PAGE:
WEEKEND needed an extra view to fill this page, so its editors called me to write about something. I have no topics to discuss, because I’m not that interesting a human being. So let me talk about someone I find considerably more interesting: Pato.

Apparently, Pato is a wannabe rapper. Pato is a blend of polo and basketball, and has been the official sport of Argentina since 1953. “Pato” is also Spanish for “duck.” I’ve known the last definition of pato for a while, but I learned the other two yesterday. I discovered the first definition yesterday morning, after we got that oddly dramatic email from the Spring Fling Committee. (I learned the second because I needed to see whether there were any other definitions for the word. I just couldn’t believe a rapper would name himself after a duck.)

Halfway through a video whose link appeared in the email, the text “And Special Guest” appeared. I was excited. I thought that maybe there would be some super-awesome Girl Talk- or The Roots-esque artist who would headline the show. Then a car and some guy who looks like a fat, mustachioed Usher appeared on screen.

“Who IS that?” asked a friend sitting next to me, a former president of Theta. Another friend nearby, a burly male basketball player, also had no idea. Being the one with no life, I knew instantly. I Googled “Friday.”

Obviously, some of you are really confused. How the hell did my two friends not hear about this YouTube song? Well, they are just really cool. But for a bajillion other people (including some of you), it’s famous. Case in point, the video has over 100 million views on YouTube. To me, and, as another friend puts it, “to the entire Internet,” this is the second-worst song ever created. (The worst is “My Jeans,” by 12-year-old Jenna Rose. By the way, Rebecca Black is 13.) As the song continued, the basketball player started to dance.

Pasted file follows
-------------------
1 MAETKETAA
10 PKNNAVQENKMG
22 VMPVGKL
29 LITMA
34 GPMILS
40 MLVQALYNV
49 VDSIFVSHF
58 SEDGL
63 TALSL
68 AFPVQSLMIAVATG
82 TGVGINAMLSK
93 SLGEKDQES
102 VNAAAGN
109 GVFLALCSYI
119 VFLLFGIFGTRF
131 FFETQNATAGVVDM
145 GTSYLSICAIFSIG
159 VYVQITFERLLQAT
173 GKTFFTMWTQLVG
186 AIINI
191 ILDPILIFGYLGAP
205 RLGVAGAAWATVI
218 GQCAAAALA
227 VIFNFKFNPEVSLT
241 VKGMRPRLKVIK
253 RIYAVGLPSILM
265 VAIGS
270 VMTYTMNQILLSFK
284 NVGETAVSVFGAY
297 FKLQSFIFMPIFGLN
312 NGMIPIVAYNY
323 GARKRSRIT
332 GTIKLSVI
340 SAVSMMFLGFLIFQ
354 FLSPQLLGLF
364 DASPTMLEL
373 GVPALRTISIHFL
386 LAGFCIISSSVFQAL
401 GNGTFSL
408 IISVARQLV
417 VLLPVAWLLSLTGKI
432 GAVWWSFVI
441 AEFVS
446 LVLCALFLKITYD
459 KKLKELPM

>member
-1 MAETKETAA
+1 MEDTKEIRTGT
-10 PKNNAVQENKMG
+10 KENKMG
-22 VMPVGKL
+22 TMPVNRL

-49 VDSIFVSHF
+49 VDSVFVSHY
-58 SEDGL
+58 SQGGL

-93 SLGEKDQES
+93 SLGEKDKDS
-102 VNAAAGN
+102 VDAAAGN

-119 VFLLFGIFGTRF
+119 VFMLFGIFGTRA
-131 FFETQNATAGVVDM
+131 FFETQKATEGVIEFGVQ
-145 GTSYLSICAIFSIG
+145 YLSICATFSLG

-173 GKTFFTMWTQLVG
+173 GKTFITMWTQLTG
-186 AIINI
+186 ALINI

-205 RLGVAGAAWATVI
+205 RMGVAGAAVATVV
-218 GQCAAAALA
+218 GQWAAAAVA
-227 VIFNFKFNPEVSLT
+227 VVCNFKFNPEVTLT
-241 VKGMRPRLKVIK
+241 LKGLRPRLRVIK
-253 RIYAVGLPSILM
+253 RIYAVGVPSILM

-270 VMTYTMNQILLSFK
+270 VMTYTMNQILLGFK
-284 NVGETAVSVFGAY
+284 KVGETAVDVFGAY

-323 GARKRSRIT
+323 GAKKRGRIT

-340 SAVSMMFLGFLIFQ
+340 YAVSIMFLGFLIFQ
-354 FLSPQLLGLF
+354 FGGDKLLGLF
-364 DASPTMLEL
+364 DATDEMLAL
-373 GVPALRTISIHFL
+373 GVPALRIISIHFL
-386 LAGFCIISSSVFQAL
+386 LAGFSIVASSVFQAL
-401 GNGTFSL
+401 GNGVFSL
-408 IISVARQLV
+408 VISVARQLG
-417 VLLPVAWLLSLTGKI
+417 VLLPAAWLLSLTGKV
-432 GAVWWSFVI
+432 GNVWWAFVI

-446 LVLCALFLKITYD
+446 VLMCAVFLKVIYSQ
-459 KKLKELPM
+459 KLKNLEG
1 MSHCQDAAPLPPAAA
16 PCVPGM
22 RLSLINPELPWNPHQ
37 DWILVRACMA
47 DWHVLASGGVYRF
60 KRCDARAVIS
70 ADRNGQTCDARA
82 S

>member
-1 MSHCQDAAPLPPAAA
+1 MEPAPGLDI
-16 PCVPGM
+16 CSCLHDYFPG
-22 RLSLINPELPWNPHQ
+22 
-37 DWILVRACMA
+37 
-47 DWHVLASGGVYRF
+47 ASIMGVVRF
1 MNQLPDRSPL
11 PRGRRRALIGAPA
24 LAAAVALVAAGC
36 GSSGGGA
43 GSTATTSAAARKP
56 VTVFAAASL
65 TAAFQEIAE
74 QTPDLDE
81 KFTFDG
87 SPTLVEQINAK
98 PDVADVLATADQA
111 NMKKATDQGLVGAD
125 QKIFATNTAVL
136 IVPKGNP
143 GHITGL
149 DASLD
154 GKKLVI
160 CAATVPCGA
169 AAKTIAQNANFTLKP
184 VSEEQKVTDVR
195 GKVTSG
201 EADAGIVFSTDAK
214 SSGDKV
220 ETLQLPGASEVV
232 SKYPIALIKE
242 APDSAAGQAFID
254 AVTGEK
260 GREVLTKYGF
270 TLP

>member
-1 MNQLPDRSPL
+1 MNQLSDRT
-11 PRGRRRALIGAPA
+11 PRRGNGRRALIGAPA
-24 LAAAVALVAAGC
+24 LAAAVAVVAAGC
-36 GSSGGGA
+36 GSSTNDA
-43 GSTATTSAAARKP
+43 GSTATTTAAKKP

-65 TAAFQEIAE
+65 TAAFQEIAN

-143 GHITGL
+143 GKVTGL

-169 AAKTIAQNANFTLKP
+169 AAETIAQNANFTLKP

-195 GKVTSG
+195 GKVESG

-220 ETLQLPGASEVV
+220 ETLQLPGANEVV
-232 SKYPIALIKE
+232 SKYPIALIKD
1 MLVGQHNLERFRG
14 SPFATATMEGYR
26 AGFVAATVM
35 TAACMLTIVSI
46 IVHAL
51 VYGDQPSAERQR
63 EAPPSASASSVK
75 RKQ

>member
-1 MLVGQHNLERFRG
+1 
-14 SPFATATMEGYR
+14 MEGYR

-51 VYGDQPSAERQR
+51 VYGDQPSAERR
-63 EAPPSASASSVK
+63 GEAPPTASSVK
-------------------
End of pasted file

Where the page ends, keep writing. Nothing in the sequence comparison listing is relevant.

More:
This is problematic. People should not be dancing to “Friday.” And Pato, the guy who appears in the song, should not be rapping. That’s not his job. His real name is Patrice Wilson, and he is the founder of the Los Angeles-based ARK Music Factory. He was raised in Africa and, apparently, attended a European medical school. He convinces parents to pay $2,000 to $4,000 to have their kids in music videos.

“I remember writing ‘Friday,’” Wilson told the Los Angeles Times. “It was on a Thursday night, but I finished it on Friday morning.”

Black’s parents paid $2,000. Mr. and Mrs. Black, you are not Will and Jada. And whom you paid is not a songwriting genius. He should not be getting an hourly wage in the hundreds.

I’m bored with this view, so let me talk about Alejandro, this Costa Rican guy whom a current managing editor for the News found on a beach in Costa Rica. The guy apparently was a bum, but the editor (who I’ll leave anonymous except to say that his feet remind me of durian) thought he was a cool guy. So the editor brought Alejandro to a Costa Rican mansion he was renting for spring break. I was in Costa Rica with the editor, and to me, Alejandro looked like a 20-year-old Elian Gonzales. He brought with him a Styrofoam cooler. He hung out in the house, while mutual friends on the spring break trip tried to call the police. Eventually, Alejandro left, but not before he stole a few beers. It’s around then that “Friday” got big on YouTube. Alejandro came over on Thursday night and left Friday morning. I blame Pato for my pain.